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hand of Moses and Aaron, and bring them, according to his promise, to their land of rest. "'*

"Joseph died, and all his brethren, and all that generation. And the children of Israel were fruitful, and increased abundantly, and multiplied, and waxed exceeding mighty; and the land was filled with them. Now there arose up a new king over Egypt, which knew not Joseph. And he said unto his people, Behold, the people of the children of Israel are more. and mightier than we. Come on, let us deal wisely with them, lest they multiply, and it come to pass that, when there falleth out any war, they join also unto our enemies, and fight against us, and so get them up out of the land. Therefore they did set over them taskmasters, to afflict them with their burdens."t Thus was active oppression added to secret prejudice and antipathy, to keep the people effectually separated from the Egyptians; and thus was literally fulfilled that portion of the prophecy, which said to Abraham, 'thy seed shall be a stranger in a land that is not theirs, and shall serve them.' ”‡

The circumstances of their deliverance out of this bondage, are detailed with incomparable sublimity in the early chapters of the book of Exodus; where we find an awfully literal fulfilment of the next clause of the prophecy,-"And also that nation whom they shall serve, will I judge." It was soon after this deliverance, and during their passage through the wilderness, towards the promised land, that the circumstances already mentioned, connected with our text, occurred; and prophecy again marked them out as a people separate, and to continue separate. "Lo! the people shall dwell alone, and shall not be reckoned among the nations.”

Much of the prophecy given to Abraham had now received its literal fulfilment. The people were increased into a great nation: they had been in a strange land, serving strangers; the predicted period of their affliction had expired; they were delivered, and their enemies destroyed; and now it only remained that they should be put in full possession of the land of Canaan. It is remarkable, that after so many particulars of the prophecy had been fulfilled to the letter, the people should have hesitated, or evinced any sceptical feeling respecting the remainder. But they did so; and the faithfulness with which their murmuring is recorded, is no small internal testimony to the honesty of the author of the Pentateuch. §


+ Exod. i. 6-11.

+ Gen. xv. 13.

It has been objected, that had such stupendous miracles been performed before their eyes, they could never have murmured against a leader so divinely authenticated, and that, consequently, the fact of their murmuring proves that they never saw the miracles.

To this we reply, first, that there would indeed be some appearance of force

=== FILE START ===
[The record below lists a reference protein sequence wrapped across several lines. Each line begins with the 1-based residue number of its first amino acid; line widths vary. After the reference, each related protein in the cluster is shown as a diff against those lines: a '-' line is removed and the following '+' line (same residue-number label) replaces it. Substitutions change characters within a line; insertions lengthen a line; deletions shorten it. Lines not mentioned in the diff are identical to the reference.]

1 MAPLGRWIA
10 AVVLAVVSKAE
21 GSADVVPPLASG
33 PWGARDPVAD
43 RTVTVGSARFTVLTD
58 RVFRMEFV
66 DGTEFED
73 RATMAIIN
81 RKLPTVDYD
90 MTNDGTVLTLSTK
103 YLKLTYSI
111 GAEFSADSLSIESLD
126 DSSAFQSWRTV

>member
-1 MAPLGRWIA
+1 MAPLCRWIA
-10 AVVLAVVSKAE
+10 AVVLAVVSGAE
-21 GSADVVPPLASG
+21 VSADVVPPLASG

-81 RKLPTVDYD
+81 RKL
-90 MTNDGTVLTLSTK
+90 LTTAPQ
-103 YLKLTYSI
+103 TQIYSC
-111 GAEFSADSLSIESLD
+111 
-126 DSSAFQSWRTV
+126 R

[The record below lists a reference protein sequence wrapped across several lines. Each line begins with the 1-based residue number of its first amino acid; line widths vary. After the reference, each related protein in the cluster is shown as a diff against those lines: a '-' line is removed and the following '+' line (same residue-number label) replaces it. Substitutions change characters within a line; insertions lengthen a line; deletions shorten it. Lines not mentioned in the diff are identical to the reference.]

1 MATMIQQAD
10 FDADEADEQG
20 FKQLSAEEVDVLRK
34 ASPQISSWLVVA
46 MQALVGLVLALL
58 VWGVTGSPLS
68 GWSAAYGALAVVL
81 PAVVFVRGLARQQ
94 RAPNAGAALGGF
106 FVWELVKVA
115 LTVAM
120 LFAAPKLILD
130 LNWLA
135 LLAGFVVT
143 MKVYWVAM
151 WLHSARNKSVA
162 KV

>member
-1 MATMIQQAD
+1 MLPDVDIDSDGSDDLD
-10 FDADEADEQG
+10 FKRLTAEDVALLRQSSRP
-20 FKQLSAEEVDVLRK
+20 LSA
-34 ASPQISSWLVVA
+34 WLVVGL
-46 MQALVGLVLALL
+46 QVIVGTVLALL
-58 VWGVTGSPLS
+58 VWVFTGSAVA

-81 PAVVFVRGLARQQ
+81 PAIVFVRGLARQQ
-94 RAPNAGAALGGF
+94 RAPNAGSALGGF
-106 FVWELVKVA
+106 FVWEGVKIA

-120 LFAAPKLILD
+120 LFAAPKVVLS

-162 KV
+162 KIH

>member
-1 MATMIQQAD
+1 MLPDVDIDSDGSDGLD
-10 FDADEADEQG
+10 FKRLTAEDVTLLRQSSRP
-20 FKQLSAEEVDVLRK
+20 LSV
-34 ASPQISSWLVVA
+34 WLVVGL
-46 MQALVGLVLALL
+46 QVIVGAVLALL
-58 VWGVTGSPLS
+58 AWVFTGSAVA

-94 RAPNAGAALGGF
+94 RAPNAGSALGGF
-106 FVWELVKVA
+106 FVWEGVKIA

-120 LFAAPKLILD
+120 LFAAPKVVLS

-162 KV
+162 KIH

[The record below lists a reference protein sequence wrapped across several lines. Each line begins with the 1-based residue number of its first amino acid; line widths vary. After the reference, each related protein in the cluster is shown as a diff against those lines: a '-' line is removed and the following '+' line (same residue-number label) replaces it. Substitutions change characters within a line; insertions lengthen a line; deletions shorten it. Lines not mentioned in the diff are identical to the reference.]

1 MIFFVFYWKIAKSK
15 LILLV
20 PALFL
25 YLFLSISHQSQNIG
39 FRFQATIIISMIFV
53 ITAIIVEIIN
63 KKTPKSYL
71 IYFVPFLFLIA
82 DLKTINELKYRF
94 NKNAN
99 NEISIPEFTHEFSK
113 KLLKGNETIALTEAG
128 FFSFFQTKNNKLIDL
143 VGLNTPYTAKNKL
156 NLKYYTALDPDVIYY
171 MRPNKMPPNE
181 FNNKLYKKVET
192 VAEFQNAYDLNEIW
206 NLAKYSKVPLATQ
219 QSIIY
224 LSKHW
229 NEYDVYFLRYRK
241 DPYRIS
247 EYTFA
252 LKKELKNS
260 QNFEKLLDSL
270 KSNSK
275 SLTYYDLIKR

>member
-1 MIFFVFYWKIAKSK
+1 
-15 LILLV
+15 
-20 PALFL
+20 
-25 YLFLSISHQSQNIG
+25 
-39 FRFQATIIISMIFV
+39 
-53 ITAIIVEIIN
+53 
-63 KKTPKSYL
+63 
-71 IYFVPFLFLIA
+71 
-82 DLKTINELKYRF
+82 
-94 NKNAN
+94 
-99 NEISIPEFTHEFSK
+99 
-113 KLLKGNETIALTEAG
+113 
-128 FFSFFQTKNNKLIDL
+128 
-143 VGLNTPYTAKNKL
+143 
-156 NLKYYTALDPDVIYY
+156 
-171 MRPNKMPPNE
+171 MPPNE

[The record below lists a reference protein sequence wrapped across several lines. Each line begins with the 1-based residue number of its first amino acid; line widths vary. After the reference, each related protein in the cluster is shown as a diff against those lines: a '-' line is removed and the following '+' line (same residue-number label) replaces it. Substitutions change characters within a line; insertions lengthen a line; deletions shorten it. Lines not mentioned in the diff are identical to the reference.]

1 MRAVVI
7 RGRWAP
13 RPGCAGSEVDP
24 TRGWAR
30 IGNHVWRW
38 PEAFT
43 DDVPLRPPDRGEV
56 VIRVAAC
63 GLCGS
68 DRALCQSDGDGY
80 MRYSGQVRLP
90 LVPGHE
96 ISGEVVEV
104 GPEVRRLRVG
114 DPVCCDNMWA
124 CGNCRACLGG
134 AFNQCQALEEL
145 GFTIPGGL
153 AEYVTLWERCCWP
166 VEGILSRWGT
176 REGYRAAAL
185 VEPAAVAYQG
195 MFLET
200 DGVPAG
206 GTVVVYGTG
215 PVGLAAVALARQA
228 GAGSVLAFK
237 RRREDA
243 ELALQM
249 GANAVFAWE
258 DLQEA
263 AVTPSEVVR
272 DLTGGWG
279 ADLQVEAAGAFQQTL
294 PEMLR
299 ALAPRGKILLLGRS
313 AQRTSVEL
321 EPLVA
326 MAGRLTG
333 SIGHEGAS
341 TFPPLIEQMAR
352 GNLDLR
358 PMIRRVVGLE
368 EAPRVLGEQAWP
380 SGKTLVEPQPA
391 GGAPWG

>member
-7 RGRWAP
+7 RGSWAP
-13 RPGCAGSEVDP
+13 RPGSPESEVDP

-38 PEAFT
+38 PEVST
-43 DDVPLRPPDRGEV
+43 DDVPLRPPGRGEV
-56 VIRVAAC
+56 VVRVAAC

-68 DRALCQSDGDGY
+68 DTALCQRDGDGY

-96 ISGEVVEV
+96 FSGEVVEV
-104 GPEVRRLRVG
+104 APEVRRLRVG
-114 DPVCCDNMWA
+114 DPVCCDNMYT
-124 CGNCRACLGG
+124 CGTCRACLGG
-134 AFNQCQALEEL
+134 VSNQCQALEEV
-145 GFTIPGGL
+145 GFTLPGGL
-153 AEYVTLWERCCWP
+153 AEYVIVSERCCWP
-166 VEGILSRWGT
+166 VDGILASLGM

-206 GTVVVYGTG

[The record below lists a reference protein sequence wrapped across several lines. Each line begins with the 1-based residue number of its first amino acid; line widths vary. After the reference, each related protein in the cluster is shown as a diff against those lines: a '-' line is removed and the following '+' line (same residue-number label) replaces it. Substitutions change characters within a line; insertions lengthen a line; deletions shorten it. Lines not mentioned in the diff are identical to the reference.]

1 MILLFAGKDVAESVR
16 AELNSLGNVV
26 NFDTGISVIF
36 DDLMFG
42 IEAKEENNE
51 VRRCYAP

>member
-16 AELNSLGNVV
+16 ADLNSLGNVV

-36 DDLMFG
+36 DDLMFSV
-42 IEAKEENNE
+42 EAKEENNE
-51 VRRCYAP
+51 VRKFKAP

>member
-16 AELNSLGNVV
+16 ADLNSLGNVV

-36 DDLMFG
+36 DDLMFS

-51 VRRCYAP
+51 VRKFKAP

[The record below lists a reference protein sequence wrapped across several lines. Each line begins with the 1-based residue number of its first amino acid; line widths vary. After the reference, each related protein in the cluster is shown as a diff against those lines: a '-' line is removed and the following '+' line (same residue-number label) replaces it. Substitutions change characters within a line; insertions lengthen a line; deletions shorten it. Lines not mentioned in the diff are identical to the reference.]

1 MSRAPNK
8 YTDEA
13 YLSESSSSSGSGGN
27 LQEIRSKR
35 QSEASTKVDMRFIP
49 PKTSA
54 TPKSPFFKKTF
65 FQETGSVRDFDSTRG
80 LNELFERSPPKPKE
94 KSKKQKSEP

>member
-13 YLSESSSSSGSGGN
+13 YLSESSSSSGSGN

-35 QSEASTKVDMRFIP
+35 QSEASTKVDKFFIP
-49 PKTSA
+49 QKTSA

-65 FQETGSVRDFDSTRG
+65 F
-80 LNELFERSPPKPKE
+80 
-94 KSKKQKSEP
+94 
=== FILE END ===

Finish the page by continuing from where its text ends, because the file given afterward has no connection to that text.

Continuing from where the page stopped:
The congregation generally received, with culpable willingness, the evil report of the land, brought back by the majority of the spies; and they said, "Let us make a captain, and let us return into Egypt." And when Joshua and Caleb resisted that evil report, and declared, on the contrary, that the land was an exceeding good land, a land which flowed with milk and honey, all the congregation bade stone them with stones. The anger of the Lord was kindled against the congregation, and he sware in his wrath that they should not enter into the land. Their unbelief, however, could not render the faithfulness of God of none effect: the promise was sure to the seed of Abraham; some must enter in; and the Lord said to Moses, "Your carcasses shall fall in this wilderness; and all that were numbered of you, according to your whole number, from twenty years old and upward, which have murmured against me, doubtless ye shall not come into the land, concerning which I sware to make you dwell therein, save Caleb, the son of Jephunneh, and Joshua, the son of Nun. But your little ones, which ye said should be a prey, them will I bring in, and they shall know the land which ye have despised.**

In the accomplishment of this part of the prophecy, we again see the special providence of God, in preserving the people separate. They were delayed in Egypt and in the wilderness till the iniquity of the Canaanites was completely full: that is, till it was a righteous thing in God, who had given those nations warning, and time for repentance, now at last to destroy them, either by famine, or pestilence, or earthquake, or by the hand of man. This last was his purpose, and he employed the Israelites in the dreadful mission.

When they entered the land, therefore, they were commanded utterly to destroy the inhabitants, sparing neither sex nor age; and thus their separation, as a people dwelling alone, was secured. And when one of the nations of the land deceived them into a league, so that they could not destroy them without breach of faith, they resolved upon a mode of treatment which would equally secure their national separation: they degraded them into a state of perpetual servitude; making them hewers of wood, and drawers of water, for the accommodation of the congregation.†